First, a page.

Id. (quoting Turley v. Sullivan, 939 F.2d 524, 528 (8th Cir. 1991), in turn quoting Bland v. Bowen, 861 F.2d 533, 535 (8th Cir. 1988)). In Buckner v. Astrue, 646 F.3d 549 (8th Cir. 2011), the Eighth Circuit further explained that a court "will not disturb the denial of benefits so long as the ALJ's decision falls within the available zone of choice.'" Id. at 556 (quoting Bradley v. Astrue, 528 F.3d 1113, 1115 (8th Cir. 2008)). "An ALJ's decision is not outside that zone of choice simply because [a court] might have reached a different conclusion had [the court] been the initial finder of fact.'" Id. Therefore, "even if inconsistent conclusions may be drawn from the evidence, the agency's decision will be upheld if it is supported by substantial evidence on the record as a whole." Guilliams, 393 F.3d at 801 (citing Chamberlain v. Shalala, 47 F.3d 1489, 1493 (8th Cir. 1995)); see also Wildman v. Astrue, 596 F.3d 959, 964 (8th Cir. 2010) ("If substantial evidence supports the ALJ's decision, we will not reverse the decision merely because substantial evidence would have also supported a contrary outcome, or because we would have decided differently."); Moore v. Astrue, 572 F.3d 520, 522 (8th Cir. 2009) ("If there is substantial evidence to support the Commissioner's conclusion, we may not reverse even though there may also be substantial evidence to support the opposite conclusion.' Clay v. Barnhart, 417 F.3d 922, 928 (8th Cir. 2005).").

III. FACTS

A. Melsha's Education and Employment Background

Melsha was born in 1961. He is a high school graduate. In the past, Melsha worked as a refrigeration mechanic.

B. Vocational Expert's Testimony from the Administrative Hearing

At the administrative hearing, the ALJ provided vocational expert Carma Mitchell with a hypothetical for an individual who is:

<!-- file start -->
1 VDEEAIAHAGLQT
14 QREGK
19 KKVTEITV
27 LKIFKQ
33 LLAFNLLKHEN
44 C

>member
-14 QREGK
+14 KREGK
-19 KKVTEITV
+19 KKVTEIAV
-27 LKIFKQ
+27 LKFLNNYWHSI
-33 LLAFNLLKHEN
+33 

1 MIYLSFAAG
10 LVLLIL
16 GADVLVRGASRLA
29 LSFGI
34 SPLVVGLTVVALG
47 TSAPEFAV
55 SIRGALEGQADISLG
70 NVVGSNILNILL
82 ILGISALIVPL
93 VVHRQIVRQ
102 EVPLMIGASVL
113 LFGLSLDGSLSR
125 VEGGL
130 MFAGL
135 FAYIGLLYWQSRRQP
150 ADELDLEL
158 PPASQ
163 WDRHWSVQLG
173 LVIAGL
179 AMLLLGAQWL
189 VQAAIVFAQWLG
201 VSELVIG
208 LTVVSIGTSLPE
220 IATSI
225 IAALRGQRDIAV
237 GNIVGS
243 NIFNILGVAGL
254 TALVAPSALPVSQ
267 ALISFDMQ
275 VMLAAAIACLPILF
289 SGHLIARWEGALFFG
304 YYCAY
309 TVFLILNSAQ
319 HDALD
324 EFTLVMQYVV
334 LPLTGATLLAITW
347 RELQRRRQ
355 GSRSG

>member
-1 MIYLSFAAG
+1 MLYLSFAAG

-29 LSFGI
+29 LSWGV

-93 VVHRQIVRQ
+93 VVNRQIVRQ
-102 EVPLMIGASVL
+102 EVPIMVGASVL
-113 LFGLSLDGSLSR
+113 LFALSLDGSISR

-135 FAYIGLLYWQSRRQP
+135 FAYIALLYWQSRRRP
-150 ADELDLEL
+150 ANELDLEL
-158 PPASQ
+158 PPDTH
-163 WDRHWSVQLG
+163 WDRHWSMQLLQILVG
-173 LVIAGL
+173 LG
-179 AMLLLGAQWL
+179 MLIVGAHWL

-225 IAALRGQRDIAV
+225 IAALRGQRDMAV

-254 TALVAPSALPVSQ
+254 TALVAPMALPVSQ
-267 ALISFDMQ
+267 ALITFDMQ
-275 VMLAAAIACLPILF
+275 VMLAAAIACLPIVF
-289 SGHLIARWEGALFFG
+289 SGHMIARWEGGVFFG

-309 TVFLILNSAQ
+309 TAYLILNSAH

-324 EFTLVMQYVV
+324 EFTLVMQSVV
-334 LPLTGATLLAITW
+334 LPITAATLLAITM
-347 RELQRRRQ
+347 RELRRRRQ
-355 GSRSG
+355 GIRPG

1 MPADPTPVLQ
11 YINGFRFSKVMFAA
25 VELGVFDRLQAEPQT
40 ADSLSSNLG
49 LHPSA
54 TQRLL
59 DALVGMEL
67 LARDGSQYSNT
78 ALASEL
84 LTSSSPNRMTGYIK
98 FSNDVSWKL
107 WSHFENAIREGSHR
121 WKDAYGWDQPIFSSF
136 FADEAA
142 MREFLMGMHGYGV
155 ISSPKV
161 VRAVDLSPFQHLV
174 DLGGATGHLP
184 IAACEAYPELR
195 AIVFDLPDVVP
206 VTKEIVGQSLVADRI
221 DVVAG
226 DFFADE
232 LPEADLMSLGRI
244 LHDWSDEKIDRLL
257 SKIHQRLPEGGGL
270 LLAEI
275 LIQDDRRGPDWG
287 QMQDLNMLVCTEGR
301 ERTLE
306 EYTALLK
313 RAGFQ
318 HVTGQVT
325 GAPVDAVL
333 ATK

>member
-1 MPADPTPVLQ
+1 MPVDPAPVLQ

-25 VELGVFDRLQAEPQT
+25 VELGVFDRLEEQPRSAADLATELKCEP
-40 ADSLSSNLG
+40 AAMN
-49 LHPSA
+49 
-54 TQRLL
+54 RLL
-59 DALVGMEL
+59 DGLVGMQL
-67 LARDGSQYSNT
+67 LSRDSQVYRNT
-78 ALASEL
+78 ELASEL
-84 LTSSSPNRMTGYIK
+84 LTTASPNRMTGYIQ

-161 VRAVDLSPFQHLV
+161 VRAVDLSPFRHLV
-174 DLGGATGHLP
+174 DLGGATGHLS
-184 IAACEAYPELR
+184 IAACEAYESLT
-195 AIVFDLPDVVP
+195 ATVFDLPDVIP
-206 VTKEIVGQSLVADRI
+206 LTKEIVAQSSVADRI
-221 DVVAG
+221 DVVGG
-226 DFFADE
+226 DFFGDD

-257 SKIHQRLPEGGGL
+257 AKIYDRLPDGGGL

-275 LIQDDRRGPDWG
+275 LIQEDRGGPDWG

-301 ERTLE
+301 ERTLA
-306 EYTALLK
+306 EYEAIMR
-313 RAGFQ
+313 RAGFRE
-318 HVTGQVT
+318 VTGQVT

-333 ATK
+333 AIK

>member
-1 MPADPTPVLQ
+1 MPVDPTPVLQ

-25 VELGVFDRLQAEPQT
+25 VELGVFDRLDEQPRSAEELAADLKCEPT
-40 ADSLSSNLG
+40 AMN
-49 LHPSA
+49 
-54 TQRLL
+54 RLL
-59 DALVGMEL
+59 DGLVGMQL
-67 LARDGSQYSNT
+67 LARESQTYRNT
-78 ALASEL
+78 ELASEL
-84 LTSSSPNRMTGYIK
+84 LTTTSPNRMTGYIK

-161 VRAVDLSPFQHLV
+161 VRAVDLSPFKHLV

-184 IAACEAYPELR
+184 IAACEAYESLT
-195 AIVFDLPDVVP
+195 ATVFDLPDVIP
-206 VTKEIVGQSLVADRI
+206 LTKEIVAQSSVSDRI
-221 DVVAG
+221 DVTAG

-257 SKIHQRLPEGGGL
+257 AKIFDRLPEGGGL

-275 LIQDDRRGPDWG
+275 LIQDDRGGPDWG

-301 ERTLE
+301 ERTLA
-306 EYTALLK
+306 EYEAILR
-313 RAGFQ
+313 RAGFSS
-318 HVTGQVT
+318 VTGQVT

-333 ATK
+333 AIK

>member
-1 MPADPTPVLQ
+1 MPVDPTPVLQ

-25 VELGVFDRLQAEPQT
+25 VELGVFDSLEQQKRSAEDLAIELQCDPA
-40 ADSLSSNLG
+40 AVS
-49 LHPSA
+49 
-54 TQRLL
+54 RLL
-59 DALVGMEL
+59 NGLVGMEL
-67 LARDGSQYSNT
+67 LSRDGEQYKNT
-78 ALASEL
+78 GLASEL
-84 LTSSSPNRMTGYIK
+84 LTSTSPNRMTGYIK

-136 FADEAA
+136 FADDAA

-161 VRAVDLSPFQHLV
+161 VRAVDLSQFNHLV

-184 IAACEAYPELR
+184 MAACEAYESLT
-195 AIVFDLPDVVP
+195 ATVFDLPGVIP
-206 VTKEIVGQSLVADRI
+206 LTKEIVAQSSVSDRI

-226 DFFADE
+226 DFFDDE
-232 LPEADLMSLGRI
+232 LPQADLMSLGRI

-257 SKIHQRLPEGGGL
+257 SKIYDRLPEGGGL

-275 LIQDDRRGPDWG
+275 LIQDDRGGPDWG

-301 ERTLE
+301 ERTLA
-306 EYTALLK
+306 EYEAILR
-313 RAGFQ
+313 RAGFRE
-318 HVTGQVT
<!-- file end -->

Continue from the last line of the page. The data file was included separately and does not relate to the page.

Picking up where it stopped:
capable of light work... [and] can occasionally climb, balance, stoop, kneel, crouch, and crawl; and should perform simple, routine tasks; and can have occasional interaction with the public, coworkers, and supervisors.

(Administrative Record at 60.) The vocational expert testified that under such limitations, Melsha could not perform his past relevant work. The vocational expert testified, however, that Melsha could perform the following jobs: (1) cafeteria attendant, (2) marker, and (3) mail clerk. The ALJ asked the vocational expert a follow-up question:

Q: Okay. Now assume that same person. And this person, in addition to those restrictions that I gave you, is also limited to only occasional overhead reaching with the left dominant upper extremity. Would that change those jobs?
A: No, they would still remain[.]...

(Administrative Record at 61.)

C. Melsha's Medical History

On February 23, 2011, at the request of Disability Determination Services ("DDS")., Melsha met with Dr. Robin L. Epp, M.D., for a consultative examination. In reviewing Melsha's medical history, Dr. Epp noted:

[Melsha] states that the arthritis in his back was diagnosed in 2010 by Dr. Abernathey. He had a laminectomy in 2005. He has had medications as well. His symptoms include severe back pain with right leg symptoms. He rates his pain as 6/10 at best, 7/10 on average and 10/10 at worst. ...